After more than a year of public pressure from consumer advocates and concerned parents, the Food and Drug Administration said Friday it will set new limits on the level of arsenic allowed in apple juice, matching those permitted in drinking water.
Any apple juice containing more than 10 parts per billion could face removal from the market and its manufacturers could risk legal action, the agency said. FDA officials emphasized that the agency has been monitoring arsenic levels in apple juice for decades and that the overwhelming number of products on the market meet such a standard.
"The FDA is committed to ensuring the safety of the American food supply and to doing what is necessary to protect public health," FDA Commissioner Margaret Hamburg said in announcing the move.
The issue gained national attention in September 2011 in the wake of a report on The Dr. Oz Show, in which host Mehmet Oz told viewers that various brands of apple juice tested by the show contained total arsenic levels that were too high. The FDA chided Oz at the time for not drawing a distinction between organic and inorganic arsenic. Both can occur naturally throughout the environment, but only the inorganic form is a known carcinogen.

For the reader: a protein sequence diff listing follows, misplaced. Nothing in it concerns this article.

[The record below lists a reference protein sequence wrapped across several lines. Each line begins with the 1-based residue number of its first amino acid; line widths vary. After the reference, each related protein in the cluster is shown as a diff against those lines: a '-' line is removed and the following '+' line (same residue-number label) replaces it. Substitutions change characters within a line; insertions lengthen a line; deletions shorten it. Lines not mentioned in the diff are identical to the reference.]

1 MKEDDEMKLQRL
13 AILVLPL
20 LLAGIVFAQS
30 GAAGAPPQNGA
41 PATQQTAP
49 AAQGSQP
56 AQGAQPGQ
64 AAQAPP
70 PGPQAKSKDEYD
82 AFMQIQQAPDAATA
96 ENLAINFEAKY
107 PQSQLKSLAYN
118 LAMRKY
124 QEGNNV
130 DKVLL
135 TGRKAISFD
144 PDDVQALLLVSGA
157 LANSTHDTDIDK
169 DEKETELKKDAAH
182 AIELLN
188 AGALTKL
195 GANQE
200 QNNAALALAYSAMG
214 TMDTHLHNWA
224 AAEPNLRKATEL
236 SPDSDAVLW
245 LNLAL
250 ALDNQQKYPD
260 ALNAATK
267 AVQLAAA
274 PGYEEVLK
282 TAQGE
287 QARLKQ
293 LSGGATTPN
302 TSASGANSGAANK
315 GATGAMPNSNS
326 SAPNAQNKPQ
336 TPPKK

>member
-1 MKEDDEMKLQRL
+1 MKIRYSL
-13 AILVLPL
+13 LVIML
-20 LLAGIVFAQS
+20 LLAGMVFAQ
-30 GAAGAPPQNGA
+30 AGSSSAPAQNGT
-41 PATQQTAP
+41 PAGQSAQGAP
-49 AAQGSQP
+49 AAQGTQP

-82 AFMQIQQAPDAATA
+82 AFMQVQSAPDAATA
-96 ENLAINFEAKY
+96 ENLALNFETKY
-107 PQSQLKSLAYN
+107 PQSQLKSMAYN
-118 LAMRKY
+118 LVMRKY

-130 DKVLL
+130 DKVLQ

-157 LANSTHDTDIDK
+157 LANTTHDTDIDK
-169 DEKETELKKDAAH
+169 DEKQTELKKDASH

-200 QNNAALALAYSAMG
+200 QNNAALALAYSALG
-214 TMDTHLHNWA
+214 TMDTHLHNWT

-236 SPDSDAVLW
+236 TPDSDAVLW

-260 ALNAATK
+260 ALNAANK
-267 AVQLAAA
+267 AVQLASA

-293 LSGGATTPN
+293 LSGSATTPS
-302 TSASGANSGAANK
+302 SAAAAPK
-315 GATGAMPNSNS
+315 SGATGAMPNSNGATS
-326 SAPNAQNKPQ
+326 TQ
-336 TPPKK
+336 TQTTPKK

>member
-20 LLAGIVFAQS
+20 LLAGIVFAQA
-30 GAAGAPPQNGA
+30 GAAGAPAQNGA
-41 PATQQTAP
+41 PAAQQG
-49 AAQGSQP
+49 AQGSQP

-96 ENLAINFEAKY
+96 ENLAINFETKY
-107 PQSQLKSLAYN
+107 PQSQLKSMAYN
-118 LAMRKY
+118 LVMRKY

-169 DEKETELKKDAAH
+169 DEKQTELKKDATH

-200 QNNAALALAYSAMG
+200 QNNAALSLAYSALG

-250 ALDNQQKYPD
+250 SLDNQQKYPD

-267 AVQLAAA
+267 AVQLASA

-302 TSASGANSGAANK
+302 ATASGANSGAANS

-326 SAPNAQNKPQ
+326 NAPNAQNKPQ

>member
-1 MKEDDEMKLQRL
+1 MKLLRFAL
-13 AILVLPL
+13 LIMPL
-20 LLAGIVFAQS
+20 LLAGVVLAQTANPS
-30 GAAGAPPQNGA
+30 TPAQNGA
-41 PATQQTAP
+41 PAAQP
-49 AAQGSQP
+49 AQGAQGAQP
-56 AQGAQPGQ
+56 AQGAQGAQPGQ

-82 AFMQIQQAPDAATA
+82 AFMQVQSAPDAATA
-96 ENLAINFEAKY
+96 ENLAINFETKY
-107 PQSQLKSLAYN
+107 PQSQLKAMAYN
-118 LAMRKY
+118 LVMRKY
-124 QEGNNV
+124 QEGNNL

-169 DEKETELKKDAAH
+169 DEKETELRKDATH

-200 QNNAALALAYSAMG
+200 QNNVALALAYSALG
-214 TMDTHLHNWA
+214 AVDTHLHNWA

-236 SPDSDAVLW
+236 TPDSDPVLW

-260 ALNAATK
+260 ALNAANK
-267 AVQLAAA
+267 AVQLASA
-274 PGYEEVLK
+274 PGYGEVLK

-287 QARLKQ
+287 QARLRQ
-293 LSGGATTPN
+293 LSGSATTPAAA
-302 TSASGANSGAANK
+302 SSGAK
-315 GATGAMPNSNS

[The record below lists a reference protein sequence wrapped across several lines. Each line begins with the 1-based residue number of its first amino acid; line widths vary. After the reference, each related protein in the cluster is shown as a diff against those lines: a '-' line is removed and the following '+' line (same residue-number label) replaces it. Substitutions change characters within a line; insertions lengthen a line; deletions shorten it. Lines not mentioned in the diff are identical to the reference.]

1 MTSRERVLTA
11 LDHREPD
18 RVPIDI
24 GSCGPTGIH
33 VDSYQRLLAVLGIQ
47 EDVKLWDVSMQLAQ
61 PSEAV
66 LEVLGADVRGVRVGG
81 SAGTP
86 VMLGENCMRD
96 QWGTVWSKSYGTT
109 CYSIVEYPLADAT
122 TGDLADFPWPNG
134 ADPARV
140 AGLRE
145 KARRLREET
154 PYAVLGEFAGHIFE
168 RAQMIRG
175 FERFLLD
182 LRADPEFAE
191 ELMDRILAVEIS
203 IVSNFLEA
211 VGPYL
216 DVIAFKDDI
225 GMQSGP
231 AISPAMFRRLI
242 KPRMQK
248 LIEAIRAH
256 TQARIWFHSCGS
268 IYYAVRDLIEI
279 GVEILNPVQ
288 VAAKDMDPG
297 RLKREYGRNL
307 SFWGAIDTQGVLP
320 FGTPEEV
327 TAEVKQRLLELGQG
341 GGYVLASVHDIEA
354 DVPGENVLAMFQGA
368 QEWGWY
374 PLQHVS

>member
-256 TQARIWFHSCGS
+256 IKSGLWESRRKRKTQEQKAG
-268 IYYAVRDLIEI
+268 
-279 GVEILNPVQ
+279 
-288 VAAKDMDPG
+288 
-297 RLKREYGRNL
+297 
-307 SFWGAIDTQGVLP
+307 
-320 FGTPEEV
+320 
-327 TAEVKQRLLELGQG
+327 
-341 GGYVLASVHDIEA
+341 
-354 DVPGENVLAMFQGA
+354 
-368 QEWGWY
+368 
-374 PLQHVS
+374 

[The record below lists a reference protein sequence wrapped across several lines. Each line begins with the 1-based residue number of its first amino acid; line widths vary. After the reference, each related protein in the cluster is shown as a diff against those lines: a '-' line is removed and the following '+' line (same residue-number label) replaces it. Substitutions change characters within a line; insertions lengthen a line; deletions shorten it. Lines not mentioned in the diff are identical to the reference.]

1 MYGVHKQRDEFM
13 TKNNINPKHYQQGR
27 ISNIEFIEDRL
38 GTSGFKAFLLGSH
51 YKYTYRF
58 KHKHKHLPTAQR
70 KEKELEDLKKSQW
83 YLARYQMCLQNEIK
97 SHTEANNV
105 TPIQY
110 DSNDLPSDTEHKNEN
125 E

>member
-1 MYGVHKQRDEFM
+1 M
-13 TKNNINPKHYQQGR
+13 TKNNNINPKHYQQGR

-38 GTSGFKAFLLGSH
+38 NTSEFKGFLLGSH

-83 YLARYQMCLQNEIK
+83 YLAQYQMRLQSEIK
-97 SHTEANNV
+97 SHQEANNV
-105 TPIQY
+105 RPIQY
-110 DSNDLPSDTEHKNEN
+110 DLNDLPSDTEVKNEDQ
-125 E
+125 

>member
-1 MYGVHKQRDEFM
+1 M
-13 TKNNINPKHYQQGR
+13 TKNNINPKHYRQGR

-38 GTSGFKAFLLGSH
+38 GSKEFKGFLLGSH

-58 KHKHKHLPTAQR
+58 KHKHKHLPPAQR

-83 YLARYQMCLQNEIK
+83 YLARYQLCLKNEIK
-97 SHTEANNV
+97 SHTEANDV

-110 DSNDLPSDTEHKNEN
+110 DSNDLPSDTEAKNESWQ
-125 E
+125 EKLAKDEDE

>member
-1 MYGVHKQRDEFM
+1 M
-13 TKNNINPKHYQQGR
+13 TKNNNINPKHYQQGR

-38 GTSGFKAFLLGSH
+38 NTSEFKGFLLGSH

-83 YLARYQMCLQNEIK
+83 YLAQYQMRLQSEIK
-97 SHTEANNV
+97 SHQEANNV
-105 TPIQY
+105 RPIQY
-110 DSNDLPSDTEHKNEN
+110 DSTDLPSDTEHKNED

Months later, Consumer Reports published the results of its own study, in which dozens of samples of apple and grape juices from stores in the Northeast showed elevated levels of the toxic form of arsenic. Those findings led Consumers Union, the advocacy arm of Consumer Reports, to pressure the FDA to lower acceptable arsenic levels in foods.
Urvashi Rangan, director of consumer safety for Consumers Union, welcomed Friday's move.
Questions of arsenic aside, the American Academy of Pediatrics has recommended that parents should encourage children to eat whole fruit instead of sugar-laden juices, saying that "it is not necessary to offer children any juice to have a well-balanced, healthy diet." The group has said infants shouldn't drink fruit juice at all, and children under 6 should drink limited amounts.